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Year: 1966

It's Daimajin!
Director: Kimiyoshi Yasuda
Producer: Masaichi Nagata
Cast: Asao Uchida, Hideki Ninomiya, Jun Fujimaki, Junichiro Yamashita, Kojiro Hongo, Masahide Iizuka, Miwa Takada, Muneyuki Nagatomo, Ryutaro Gomi, Ryuzo Shimada, Shiho Fujimura, Shinji Horii, Tanie Kitabayashi, Taro Marui, Yoshihiko Aoyama
The Skinny: A giant stone God with the spirit of a warrior trapped inside awakens when he is angered by the injustices bestowed upon his village by its new evil Lord.

     Daimajin opens in a small Japanese village in feudal Japan being overthrown by an evil overlord named Samanosuke (Yutaro Gomi). He kills everyone in the royal family except the young Princess and Prince Tadafumi, who go into hiding on the mountain where the statue of the God Majin stands. Legend has it that Majin has the soul of a warrior trapped inside him, and must not be angered lest there be grave consequences. After ten years of repression and starvation, an attempt is made to restore the old regime but Samanosuke is simply too powerful. That is, until he decides to mock the God Majin and has his cronies try to destroy it by pounding a chisel into the statue's head. Majin wakes up in a really bad mood and goes on a wild rampage to set things straight.
     Daimajin holds up very well after almost forty years. It is different from most giant monster movies of the sixties in that it is a period piece, and therefore seems timeless to modern audiences. It also can just as easily be called a samurai film as a giant monster movie. Sadly, we don't get to see Majin until the final reel of the film, and the action ends just as abruptly as it began. Still, there's plenty of good acting and special effects to be had, and the miniature sets are extremely well photographed, with some of the shots eclipsing the bigger budget efforts of the time. The supernatural elements of the story are expertly interwoven with the human drama, and Majin never comes off as a fun monster the way Gamera (Daiei's other star of the period) did. Adding to the moodiness of the piece is a brooding score by Akira Ifukube, who composed the majority of the Godzilla films over at Toho Studios. Daimajin is a serious film with very little humor, but it is still very enjoyable. (Magicvoice 2003)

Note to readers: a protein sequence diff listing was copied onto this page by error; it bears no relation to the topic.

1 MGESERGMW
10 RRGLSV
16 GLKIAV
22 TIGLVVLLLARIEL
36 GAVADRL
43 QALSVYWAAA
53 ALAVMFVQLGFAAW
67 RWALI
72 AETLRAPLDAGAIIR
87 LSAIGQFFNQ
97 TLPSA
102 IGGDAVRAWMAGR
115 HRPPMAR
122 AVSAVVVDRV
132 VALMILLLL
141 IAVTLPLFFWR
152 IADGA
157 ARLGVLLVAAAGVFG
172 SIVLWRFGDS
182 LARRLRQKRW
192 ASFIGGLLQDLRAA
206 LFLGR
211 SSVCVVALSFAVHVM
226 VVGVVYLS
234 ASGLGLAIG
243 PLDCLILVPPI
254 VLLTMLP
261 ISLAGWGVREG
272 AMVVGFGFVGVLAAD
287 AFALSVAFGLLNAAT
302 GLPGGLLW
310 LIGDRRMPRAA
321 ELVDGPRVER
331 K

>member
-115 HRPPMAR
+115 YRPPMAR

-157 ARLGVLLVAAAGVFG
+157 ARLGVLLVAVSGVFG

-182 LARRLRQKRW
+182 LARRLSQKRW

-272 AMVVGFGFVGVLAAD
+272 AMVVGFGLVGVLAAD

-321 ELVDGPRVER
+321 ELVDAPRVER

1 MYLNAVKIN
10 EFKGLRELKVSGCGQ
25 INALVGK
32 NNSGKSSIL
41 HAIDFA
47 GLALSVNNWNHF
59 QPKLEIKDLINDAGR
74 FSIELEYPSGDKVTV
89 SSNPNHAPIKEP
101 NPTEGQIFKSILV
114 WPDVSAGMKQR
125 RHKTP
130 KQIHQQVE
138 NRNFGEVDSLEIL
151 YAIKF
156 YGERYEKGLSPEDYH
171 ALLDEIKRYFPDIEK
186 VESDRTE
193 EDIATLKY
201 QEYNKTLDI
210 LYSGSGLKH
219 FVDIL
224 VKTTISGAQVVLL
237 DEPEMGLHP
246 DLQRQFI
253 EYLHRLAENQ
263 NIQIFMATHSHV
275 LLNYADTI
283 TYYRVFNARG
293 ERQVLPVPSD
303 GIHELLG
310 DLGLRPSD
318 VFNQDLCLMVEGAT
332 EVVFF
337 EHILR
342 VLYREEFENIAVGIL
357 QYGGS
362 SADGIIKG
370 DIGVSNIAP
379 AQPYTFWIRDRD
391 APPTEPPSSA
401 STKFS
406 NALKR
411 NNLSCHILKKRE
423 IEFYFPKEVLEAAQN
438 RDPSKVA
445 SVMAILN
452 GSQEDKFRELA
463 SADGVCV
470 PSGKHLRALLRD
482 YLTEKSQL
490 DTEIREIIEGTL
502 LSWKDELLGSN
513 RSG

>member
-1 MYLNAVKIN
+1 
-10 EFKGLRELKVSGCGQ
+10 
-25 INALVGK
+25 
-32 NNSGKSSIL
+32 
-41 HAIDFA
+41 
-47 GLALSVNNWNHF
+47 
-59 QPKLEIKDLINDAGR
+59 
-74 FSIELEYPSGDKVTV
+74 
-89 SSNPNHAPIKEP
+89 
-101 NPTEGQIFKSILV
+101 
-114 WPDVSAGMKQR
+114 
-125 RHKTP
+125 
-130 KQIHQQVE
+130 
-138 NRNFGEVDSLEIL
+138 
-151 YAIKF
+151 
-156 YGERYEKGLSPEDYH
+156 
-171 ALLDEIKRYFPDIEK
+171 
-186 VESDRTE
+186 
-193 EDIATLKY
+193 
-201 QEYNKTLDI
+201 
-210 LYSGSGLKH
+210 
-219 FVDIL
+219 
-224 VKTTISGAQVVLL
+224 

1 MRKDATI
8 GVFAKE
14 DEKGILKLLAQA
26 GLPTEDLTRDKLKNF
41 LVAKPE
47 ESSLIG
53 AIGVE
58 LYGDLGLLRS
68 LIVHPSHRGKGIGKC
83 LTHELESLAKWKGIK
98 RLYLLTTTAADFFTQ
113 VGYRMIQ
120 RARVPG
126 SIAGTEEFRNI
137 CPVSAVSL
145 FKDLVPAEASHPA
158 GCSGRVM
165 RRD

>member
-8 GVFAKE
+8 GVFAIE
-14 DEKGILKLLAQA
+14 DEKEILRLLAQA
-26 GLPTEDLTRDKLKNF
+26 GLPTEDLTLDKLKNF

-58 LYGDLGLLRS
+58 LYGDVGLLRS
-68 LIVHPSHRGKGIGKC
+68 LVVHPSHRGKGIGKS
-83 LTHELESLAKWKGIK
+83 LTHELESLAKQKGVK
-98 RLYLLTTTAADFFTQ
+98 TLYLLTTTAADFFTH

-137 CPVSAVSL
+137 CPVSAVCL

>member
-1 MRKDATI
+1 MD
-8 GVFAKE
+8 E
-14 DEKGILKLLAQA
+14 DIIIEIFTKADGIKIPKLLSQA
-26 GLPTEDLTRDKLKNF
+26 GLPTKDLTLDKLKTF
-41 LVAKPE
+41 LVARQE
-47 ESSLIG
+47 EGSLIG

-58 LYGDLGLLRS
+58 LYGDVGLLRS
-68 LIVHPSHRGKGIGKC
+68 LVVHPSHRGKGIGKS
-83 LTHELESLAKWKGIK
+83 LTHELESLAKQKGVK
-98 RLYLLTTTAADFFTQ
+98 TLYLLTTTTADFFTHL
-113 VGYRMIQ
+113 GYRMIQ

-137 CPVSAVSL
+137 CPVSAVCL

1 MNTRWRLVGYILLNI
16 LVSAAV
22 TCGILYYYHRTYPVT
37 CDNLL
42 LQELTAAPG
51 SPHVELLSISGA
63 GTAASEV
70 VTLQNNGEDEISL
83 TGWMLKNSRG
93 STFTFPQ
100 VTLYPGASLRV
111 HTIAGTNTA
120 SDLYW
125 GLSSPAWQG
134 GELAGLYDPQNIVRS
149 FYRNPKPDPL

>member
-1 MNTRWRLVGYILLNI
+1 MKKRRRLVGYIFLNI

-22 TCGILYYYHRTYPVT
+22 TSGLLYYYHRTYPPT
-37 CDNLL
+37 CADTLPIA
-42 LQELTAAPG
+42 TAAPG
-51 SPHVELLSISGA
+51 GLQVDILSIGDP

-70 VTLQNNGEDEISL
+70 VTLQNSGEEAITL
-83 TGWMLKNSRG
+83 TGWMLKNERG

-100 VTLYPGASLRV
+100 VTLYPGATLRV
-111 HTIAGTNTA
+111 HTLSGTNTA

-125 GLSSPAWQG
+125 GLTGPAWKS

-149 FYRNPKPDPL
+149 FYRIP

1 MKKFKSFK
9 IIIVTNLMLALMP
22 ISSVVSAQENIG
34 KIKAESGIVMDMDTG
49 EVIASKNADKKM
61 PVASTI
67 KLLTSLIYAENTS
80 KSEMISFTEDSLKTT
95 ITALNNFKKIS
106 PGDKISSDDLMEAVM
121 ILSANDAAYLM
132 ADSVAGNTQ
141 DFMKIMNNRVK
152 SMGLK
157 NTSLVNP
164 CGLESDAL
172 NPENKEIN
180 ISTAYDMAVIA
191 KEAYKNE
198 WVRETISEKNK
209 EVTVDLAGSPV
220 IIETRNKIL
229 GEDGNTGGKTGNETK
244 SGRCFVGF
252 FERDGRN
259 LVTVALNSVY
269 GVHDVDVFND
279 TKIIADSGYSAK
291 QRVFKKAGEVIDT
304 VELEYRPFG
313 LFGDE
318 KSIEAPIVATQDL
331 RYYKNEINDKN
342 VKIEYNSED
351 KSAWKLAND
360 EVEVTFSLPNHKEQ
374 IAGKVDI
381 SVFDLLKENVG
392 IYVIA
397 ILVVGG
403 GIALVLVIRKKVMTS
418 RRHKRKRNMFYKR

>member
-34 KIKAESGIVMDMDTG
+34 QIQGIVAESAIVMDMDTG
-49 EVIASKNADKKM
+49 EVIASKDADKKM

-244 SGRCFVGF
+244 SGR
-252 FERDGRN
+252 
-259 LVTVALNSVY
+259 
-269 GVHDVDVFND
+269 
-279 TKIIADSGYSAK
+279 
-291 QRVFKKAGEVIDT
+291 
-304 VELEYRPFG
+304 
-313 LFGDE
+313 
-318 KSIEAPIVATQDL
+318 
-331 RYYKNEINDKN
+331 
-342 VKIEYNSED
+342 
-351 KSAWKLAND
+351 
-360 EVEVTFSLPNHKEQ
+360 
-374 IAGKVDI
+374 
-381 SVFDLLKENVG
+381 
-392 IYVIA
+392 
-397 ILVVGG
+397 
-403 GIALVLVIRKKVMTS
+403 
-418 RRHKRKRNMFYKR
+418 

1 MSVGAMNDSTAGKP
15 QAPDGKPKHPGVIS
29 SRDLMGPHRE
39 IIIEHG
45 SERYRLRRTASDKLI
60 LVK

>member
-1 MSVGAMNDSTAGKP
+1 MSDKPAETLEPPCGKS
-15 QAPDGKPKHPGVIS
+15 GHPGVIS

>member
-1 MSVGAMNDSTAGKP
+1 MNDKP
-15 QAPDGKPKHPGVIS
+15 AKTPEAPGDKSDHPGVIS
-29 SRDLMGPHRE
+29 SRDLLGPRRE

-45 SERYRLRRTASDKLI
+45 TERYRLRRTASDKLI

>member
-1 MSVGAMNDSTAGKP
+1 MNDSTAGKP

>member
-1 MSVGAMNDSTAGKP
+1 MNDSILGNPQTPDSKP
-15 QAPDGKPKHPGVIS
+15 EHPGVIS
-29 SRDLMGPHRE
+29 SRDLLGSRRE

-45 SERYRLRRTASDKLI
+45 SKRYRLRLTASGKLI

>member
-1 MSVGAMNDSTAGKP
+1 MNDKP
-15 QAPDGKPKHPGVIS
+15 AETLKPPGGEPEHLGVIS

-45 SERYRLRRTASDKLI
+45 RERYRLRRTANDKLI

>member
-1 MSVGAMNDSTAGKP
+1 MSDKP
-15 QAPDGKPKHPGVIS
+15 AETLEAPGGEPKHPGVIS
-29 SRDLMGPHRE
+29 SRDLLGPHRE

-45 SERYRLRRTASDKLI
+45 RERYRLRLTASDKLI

Availability: DVD (USA)
Region 1 NTSC
AD Vision
3-Disc Edition containing Daimajin, Wrath of Daimajin and Return of Daimajin
Japanese Language
Removable English Subtitles
DVD (Japan)
Region 2 NTSC
16x9 Anamorphic Widescreen
Japanese Language
Removable English Subtitles
Also available in a Box Set with Wrath of Daimajin and Return of Daimajin Copyright 2002-2017 Ross Chen